clothing! Can you imagine being thrown into jail for
wearing quality jeans?

The world is crazy...but that does not mean you have
to join the insanity. Get together. Spread the news.
Tell people, and that includes your children, the
truth. Use hemp products. Eliminate the word
'marijuana.' Realize the history that created it. Make
it politically incorrect to say or print the M-word.
Fight against the propaganda (designed to favor the
agenda of the super rich) and the bullshit. Hemp must
be utilized in the future. We need a clean energy
source to save our planet. INDUSTRIALIZE HEMP!

The liquor, tobacco and oil companies fund more than a
million dollars a day to Partnership for a Drug-Free
America and other similar agencies. We have all seen
their commercials. Now, their motto is: ‘It's more
dangerous than we thought.’ Lies from the powerful
corporations, that began with Hearst, are still alive
and well today.

The brainwashing continues. Now, the commercials say:
If you buy a joint, you contribute to murders and gang
wars. The latest anti-pot commercials say: If you buy
a joint...you are promoting TERRORISM! The new enemy
(terrorism) has paved the road to brainwash you any
way THEY see fit.

There is only one enemy; the friendly people you pay
your taxes to; the war-makers and nature destroyers.
With your funding, they are killing the world right in
SMOKING POT!! In the entire history of the human race,
not one death can be attributed to cannabis. Our
society has outlawed grass but condones the use of the
KILLERS: TOBACCO and ALCOHOL. Hemp should be
declassified and placed in DRUG stores to relieve
stress. Hardening and constriction of the arteries are
bad; but hemp usage actually enlarges the
arteries...which is a healthy condition. We have been
so conditioned to think that: Smoking is harmful. That
is NOT the case for passive pot.

Thanks, Tricia

Pine Ridge Farmer Struggles to Grow Hemp


AP Photo/Chet Brokaw -- Alex White Plume sat on the back steps of his house near Manderson, S.D., June 26, near some hemp plants that grew from seeds knocked off plants confiscated by federal drug agents. White Plume sought to grow hemp, a cousin of marijuana with only a trace of marijuana's drug, on his ranch on the Pine Ridge Reservation.

 By Chet Brokaw -- Associated Press

MANDERSON, S.D. (AP) - Alex White Plume hoped his extended family could make a good living growing hemp when he first planted seeds on the Pine Ridge Indian Reservation in southwest South Dakota, but years of fighting with federal drug officials have left him in financial trouble.

The White Plume family planted hemp for three years from 2000 through 2002, but they never harvested a crop. Federal agents conducted raids and cut down the plants each year because U.S. law considers hemp, a cousin of marijuana, to be a drug even though it contains only a trace of the drug in marijuana.

''We had all these plans of grandeur and independence, to lead the way with industrial hemp,'' White Plume said. ''None of it worked out.''

White Plume plans to sell much of his ranching operation this fall. He said he probably can keep his house and at least some of his buffalo that graze among the pine-dotted ridges that give the reservation its name. His horses, a truck with license plates reading ''HEMP'' and other equipment likely will be sold to pay off some of his debts.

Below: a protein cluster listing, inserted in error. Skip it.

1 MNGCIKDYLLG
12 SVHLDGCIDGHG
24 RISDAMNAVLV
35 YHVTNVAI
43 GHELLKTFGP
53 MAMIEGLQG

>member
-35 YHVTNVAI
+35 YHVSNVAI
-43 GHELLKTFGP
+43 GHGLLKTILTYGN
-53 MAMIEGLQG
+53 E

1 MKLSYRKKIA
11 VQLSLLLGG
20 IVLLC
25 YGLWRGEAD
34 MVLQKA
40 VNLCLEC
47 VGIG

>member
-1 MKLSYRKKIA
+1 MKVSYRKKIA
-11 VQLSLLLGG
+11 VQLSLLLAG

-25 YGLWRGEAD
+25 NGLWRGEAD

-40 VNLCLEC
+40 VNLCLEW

But even though White Plume, a former Oglala Sioux Tribe vice president, lost a court case last year, he is ready to resume the cultivation of hemp if the federal government ever allows it. The plant could help boost the economy of the OST's poverty-stricken reservation, where unemployment is estimated to be as high as 85 percent, he said.

''I could never climb back up to where I was, but I still believe in hemp, so we're going to continue to struggle,'' White Plume said.

The family's attempt to grow hemp, which is used to make rope, oils, skin lotion, cloth and a variety of other products, is featured in a ''Point of View'' documentary that aired July 3 on Public Broadcasting Service stations nationwide. The film started as a look at hemp growing, but it grew to include a look at Indian treaties and the Lakota culture and tradition, according to filmmakers Suree Towfighnia and Courtney Hermann.

An important part of the story, filmed periodically over a five-year period, deals with the emphasis on extended family among the Lakota, Towfighnia said during a recent visit to White Plume's home.

White Plume said he used to run a successful trail ride business that faltered after the Sept. 11, 2001, terrorist attacks because fewer European tourists visited the United States.

He said he became interested in growing hemp in 1998 after seeing country star Willie Nelson promote it. The OST also passed a measure legalizing the growing of hemp on the reservation.

The tribal law should have been enough to allow hemp farming because of the sovereignty granted to the Lakota by treaties, White Plume said.

White Plume planted hemp on his land in 2000, planning to make money by selling the seed to others, but U.S. Drug Enforcement Administration agents cut down his plants a few days before he intended to harvest them. The DEA also seized similar plantings by his brother and sister in the next two years.

''All that left us in debt and demoralized, trying to figure out what to do because our sovereignty was directly attacked,'' White Plume said.

But he laughs when he talks about the hemp plants that still grow on his land, even right outside the back door of his house. The plants spread from seeds knocked off during the DEA raid, he said.